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Getting to Know: Tim Fairbrother

Adviser believes luck often comes down to a lot of hard work.

Friday, February 23rd 2018, 10:30AM

Who are you and what do you do?

I run a holistic financial advice business with a great team of 16 others in the sunny Wairarapa. We help clients across New Zealand to become financially successful providing comprehensive advice in with risk, investment, KiwiSaver, general, and lending. Although we are based in the Wairarapa, around half our clients are outside nationwide. I have been a Certified Financial Planner since 2010 and have recently been elected to chair the Investment Member Advisory Committee within the newly established Financial Advice New Zealand.

How did you get into the industry? 

When I bought my first computer at aged 14, I found excel and set up a mock portfolio from the paper with a mock $1000. My grandad taught me about PE ratios and corporate earnings and I was hooked. Grant Piercy then hired me into my first job from university working for TOWER Managed Funds in Wellington. Here I worked with some great role models and mentors – Fred Dodds, Stephanie McGreevy, Ralph Stewart, Barry Read, Bryan Hooper, Aaron Klee, Jeff Page, Graeme Edwards, Pete Conroy, Adrian Cronin, Mike Maloney, I could go on all day. So many people that have gone on to have a great impact on the financial advice industry.

If there is one thing you would like to change about the financial advice industry, what would it be?  

The perception that all financial advisers are trying to push products. Most of the industry is focussed on people and their needs, not product-pushing. It is a small number that let us down by being focused on themselves, and this is a short-term view.

What’s the best advice you have ever received?

My dad and mum taught me that ‘the harder I work, the luckier I seem to get, and more doors seem to open.’

What could financial advisers learn from other industries? 

Most of our industry has figured out that with the right morals, integrity and honesty, you’ll have success. Speaking for my own business our approach is client needs and helping people first and this resonates through the business. What other industries can we learn from? I’d say any that genuinely put people first and embrace letting the work they do be the reward.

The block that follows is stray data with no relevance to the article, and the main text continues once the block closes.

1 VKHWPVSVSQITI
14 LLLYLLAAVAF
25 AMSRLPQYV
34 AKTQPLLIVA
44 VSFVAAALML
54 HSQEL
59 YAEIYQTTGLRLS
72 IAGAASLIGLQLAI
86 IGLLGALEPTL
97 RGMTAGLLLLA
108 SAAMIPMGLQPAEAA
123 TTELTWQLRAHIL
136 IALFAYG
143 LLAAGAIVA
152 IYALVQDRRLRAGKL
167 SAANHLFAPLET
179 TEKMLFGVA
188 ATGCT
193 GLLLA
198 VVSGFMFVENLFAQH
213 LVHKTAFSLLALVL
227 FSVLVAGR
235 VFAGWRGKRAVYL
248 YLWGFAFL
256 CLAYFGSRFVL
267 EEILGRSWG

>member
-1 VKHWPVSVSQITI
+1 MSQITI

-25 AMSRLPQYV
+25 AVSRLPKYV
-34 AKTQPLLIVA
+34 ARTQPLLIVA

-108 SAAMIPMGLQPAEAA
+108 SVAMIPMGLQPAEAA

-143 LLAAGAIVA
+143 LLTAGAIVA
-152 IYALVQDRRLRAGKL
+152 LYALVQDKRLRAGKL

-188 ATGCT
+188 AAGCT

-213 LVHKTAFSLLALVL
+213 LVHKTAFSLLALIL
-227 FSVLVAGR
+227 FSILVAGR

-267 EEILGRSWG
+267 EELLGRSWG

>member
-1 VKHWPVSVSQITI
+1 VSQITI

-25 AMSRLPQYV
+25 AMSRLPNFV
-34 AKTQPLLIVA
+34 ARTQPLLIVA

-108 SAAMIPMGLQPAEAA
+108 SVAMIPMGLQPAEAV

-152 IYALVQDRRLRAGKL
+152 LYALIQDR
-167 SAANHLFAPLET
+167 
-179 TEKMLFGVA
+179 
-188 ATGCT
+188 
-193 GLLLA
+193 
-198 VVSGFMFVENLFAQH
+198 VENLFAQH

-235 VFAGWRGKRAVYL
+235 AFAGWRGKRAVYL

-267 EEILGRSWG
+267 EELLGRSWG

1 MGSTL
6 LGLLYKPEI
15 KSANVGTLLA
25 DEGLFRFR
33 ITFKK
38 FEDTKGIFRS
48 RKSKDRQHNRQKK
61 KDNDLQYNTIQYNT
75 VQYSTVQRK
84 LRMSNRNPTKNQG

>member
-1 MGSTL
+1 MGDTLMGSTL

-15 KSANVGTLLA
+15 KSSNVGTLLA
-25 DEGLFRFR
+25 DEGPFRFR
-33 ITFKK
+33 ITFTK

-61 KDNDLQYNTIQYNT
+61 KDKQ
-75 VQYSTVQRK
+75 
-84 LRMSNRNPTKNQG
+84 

What should be done to get New Zealanders buying more insurance?  

Someone told me the other day that they thought accountants gave financial advice. Educating the public and busting these myths is going to take time, and lots of money. The Commission for Financial Literacy does a great job, and Financial Advice New Zealand have big plans, but it will take the government to put in place a large campaign to raise awareness of financial literacy and in turn financial advice. If they did, New Zealand would not have the 3 rd lowest level of underinsurance in the developed world, behind Greece and Ireland.

What do you think has been good about regulation, what could be better? 

Regulation has improved the outcomes for authorised fiinancial advisers' clients. Disclosure of commissions and soft dollar perks, written advice that is signed off by the client, and explanation of replacement business is just a few things where regulation has made our process more transparent and the client more educated. The mooted changes where the confusing AFAs' and RFAs' designations will go, is a great thing. Consumers will have more confidence knowing that their adviser has had to prove they are competent in their chosen area and work within a more structured framework.

How do you think your business might have to change to adapt to the new FSLAB rules?

We went through our DIMS licence in 2015, and I believe that with 72 pages of answers, 42 attached documents, and six weeks of scrutinising by the FMA, we should be pretty good to get a Financial Advice Provider Licence. The rules changed at the last minute in 2010, so let’s not pretend we know exactly what will happen until it is set in law!

What role do you see for adviser associations under the new rules?